Today, I am thankful for homegrown tomatoes.
Homegrown tomatoes homegrown tomatoes
What'd life be without homegrown tomatoes
Only two things that money can't buy
That's true love and homegrown tomatoes
~Clark Guy, lyrics from "Homegrown Tomatoes"
You know, when you get your first asparagus, or your first acorn squash, or your first really good tomato of the season, those are the moments that define the cook's year. I get more excited by that than anything else.
I will never tire of eating homegrown tomatoes. In my opinion, no store-bought variety will ever surpass the intense flavor and sweetness of the luscious red and orange globes that grow in my small edible garden.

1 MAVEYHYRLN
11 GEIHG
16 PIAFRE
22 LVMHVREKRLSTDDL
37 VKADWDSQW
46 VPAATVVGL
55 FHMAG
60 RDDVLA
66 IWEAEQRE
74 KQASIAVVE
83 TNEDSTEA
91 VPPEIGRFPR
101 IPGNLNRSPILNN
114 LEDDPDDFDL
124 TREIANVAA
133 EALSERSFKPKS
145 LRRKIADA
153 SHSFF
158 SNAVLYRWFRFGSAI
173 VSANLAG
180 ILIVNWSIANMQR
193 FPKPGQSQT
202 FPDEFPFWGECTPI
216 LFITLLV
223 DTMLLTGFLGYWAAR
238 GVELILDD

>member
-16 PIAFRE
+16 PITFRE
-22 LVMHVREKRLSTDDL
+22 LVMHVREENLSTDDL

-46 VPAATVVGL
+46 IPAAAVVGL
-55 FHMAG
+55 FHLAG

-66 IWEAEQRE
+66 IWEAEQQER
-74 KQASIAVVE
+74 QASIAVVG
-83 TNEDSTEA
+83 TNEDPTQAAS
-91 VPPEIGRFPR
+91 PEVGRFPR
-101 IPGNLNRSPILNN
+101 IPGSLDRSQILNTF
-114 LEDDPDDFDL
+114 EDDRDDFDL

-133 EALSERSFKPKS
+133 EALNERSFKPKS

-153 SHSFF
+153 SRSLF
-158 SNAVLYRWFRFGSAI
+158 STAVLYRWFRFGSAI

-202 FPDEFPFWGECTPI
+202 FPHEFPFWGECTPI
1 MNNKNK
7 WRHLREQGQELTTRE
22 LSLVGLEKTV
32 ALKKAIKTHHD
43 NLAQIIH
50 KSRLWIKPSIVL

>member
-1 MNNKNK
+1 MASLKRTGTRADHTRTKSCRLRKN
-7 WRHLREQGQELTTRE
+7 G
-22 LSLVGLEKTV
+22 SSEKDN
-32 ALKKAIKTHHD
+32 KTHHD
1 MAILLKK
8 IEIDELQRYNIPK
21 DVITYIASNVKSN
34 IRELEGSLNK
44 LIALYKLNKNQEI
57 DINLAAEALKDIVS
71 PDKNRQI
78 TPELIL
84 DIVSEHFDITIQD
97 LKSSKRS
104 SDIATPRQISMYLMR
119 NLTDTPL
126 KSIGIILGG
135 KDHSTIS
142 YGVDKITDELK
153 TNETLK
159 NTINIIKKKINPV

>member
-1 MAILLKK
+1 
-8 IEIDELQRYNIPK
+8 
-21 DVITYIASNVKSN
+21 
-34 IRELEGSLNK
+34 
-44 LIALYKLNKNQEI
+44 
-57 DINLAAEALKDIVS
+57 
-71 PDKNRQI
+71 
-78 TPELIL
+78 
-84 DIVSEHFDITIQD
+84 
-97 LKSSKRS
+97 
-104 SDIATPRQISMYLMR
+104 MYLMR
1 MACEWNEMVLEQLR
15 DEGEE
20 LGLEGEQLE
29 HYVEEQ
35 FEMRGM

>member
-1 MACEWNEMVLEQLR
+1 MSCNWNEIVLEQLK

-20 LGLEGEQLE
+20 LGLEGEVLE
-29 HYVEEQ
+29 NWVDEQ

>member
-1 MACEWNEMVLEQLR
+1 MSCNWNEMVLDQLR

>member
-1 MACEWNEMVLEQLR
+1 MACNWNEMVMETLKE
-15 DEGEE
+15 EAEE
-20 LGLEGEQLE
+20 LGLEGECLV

We eat the first ripe tomato of the season, a deep red specimen from the "Fantastic" plant. I savor each nibble. Yes, this is how a tomato should taste.
One half of a small tomato just isn't enough. My appetite for another grows exponentially.
Unfortunately, I find only green fruit on the "Fantastic" plant and a score of yellow blossoms on the "Brandywine" vine. The Sungold cherry tomatoes are still too young to bear blossoms or fruit.
Although it's July, the outdoor growing season in Colorado is barely a month old. With luck, the plants will bear fruit through September. Or even October, if we don't get an early frost.
So, I will do what gardeners do best.
For the plants, I'll water daily and feed weekly.
For me, I'll work on patience and pray harder than ever for a bountiful harvest.
For this blessing, I am grateful.